Why has Clean Harbors been allowed to reopen despite ongoing glaring errors in their safety plan?

In short, why wasn’t the public health response to the Clean Harbors fire as robust as that of the Indiana Health Department recently when faced with a hazardous waste fire there?

Residents of Braintree were quick to see the similarities–and stark differences–in the disparate approaches of the two communities.

In Indiana, families were instructed to stay indoors, not open windows, and refrain from using heating or air conditioning systems that can draw in outside air. They were told to keep pets indoors also.

Moreover, that community was given direct warnings of the hazards of breathing in PM2.5 and other toxins from the fire: “There are very fine particles and if they are breathed in can cause all kinds of respiratory problems,” the residents were told by the Indiana public health department. It was noted that “people could experience a burning sensation in their eyes and tightening in the chest. It could aggravate asthma and cause bronchitis.”

When residents of Braintree and surrounding communities complained to public health officials of burning eyes and difficulty breathing, they were told not to worry, that no special precautions were required.

Dr. Philip Landrigan, a pediatrician, public health expert, and director of the global public health program at Boston College, shared with Belén Power that increasing the number of air pollution monitors in high-risk areas in the Fore River Basin and across the state would better protect health.

So would obtaining independent data to inform investigations, Landrigan said. At the meeting, DEP acknowledged relying solely on data generated by Clean Harbors’ paid consultants.

It is critical, Landrigan said, to collect soil and dust samples in a timely manner and preferably immediately after chemical events. Returning to take samples months after an event, as DEP said it would if the company’s data does not appear to be sound, would likely be unproductive due to degradation of environmental samples.

Finally, Landrigan noted the importance of the elevated PM 2.5 pollution spikes that were initially discounted by DEP officials; those spikes, he noted, matter because they have health effects.

Community members raised concerns about why the transport and processing of hazardous materials isn’t held to higher safety standards. Not only is it not prudent to transport chemicals together that require different means of fire suppression; it is in generally illegal to transport hazardous materials that are not named on the manifest.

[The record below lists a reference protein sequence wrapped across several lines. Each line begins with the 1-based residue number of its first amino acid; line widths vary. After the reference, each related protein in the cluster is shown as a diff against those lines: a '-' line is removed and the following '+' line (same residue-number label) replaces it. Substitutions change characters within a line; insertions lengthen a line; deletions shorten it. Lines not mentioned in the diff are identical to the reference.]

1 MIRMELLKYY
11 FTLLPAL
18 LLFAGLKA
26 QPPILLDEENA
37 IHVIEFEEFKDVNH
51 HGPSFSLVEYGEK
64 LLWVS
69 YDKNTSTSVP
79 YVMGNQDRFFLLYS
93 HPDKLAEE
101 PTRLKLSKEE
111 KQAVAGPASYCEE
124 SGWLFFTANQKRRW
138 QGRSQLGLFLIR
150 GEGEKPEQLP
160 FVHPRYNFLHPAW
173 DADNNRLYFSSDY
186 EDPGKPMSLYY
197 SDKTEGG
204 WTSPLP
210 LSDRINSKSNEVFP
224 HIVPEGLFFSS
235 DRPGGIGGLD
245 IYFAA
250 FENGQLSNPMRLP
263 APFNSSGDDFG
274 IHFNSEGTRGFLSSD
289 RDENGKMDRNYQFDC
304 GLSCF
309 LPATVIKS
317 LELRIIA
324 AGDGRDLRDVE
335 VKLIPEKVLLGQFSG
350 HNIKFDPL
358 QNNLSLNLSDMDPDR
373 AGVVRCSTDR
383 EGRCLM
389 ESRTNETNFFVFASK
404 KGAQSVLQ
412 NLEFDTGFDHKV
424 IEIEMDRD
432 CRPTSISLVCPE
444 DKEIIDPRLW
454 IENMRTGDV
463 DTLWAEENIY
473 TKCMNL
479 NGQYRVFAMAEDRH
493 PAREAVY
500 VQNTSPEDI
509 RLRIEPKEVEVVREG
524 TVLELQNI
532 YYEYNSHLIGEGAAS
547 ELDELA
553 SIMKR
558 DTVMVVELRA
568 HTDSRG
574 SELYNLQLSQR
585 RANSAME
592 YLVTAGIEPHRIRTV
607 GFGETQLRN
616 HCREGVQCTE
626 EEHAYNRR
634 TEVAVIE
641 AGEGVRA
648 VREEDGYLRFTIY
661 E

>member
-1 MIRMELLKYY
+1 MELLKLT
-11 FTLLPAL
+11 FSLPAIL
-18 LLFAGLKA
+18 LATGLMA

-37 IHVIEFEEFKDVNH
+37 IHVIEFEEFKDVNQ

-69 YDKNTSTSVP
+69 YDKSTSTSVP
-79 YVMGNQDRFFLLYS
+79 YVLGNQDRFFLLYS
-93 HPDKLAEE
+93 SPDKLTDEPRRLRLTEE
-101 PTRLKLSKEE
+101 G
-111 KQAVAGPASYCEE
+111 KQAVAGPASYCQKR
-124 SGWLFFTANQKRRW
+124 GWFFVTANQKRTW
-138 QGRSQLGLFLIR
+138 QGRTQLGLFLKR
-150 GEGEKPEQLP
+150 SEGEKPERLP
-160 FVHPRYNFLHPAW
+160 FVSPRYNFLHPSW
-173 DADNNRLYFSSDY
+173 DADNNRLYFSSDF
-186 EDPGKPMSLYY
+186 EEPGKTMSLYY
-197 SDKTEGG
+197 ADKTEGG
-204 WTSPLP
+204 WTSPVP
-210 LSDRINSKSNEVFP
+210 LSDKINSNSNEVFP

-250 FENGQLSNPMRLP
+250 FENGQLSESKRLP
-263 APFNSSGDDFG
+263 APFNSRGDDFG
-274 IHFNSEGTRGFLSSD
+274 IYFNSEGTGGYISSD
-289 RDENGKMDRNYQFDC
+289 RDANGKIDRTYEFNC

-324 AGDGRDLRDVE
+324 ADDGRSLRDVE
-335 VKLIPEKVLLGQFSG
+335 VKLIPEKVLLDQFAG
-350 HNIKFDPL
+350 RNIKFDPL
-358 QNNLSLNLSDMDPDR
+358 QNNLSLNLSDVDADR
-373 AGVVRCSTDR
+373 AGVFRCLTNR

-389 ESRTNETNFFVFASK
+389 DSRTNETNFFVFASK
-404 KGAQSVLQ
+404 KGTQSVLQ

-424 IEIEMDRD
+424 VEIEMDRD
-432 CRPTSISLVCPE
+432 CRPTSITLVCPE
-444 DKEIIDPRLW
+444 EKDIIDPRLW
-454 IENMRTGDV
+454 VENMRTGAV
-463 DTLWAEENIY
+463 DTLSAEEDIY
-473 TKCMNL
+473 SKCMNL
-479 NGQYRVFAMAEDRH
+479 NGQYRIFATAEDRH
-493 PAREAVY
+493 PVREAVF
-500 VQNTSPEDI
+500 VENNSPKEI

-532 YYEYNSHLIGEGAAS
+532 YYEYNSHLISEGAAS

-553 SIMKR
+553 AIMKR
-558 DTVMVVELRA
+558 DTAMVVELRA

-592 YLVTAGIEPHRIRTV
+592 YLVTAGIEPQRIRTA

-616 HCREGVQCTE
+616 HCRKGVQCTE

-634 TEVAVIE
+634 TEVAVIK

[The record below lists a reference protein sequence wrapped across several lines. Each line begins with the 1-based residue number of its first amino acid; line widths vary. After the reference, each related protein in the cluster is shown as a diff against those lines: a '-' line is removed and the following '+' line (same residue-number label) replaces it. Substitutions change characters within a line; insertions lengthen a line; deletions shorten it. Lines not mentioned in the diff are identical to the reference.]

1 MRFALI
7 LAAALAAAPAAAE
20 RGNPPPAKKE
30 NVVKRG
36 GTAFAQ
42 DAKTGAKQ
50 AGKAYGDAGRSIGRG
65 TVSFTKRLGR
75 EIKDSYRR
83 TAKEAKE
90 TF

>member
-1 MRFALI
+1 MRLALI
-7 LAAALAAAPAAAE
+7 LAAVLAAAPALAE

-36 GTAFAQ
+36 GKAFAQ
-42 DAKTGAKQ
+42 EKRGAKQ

So far, Clean Harbors has not been cited for negligence and the fire’s health effects have been minimized by officials and by the company air modeler, who compared the hazardous waste conflagration to a small “house fire” — ignoring the fact that house fires neither require 400,000 gallons of water to extinguish nor the removal of the very pavement on which that water falls – as was done at the Clean Harbors fire. Indeed, the detritus from this fire has been considered so toxic that waste facilities in other states have refused to accept it.

An entire community waits for answers in the aftermath of this fire.

Fire departments need hazmat squads that are trained, which was not the case in Braintree; and such squads need to make sure that they have the proper protective equipment and are using it. Such a response needs to be developed and tested to ensure that communities are protected.

DEP shared its commitment to taking community input on a regional disaster response plan. Community member Alice Arena noted that such a plan was promised to Weymouth five years ago–and needs to be developed now, not later. Moreover, these issues require not just a future plan but one that addresses present and past injustices.    

This is the right opportunity for Gov. Maura Healey and her new administration to demonstrate their commitment to environmental justice and equity. Suspending regular operations at Clean Harbor until these critical issues are addressed and a root cause analysis is completed, as the mayor of Braintree has urged in a letter to Clean Harbors, is prudent. What occurred in Braintree is an injustice, and it’s affecting the health of not only today’s adults but tomorrow’s as well.

Elizabeth Maglio is a Braintree city councilor and Dr. Brita Lundberg is chair of the board at Greater Boston Physicians for Social Responsibility, a group that focuses on public health, cancer epidemiology, occupational medicine, environmental health, emergency medicine, disaster preparedness, and the health effects of climate change.